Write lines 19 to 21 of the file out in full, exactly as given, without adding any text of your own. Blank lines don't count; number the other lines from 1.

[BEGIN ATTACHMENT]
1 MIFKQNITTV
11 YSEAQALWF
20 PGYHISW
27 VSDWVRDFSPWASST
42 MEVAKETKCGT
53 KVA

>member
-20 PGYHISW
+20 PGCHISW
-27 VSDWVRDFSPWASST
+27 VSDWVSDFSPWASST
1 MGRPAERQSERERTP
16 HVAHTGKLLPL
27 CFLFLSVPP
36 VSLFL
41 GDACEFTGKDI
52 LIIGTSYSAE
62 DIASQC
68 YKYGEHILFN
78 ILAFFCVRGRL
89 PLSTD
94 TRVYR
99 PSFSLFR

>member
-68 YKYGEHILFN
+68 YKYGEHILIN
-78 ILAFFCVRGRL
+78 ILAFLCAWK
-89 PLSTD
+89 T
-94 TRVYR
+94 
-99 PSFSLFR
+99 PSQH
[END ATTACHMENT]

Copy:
68 YKYGEHILFN
78 ILAFFCVRGRL
89 PLSTD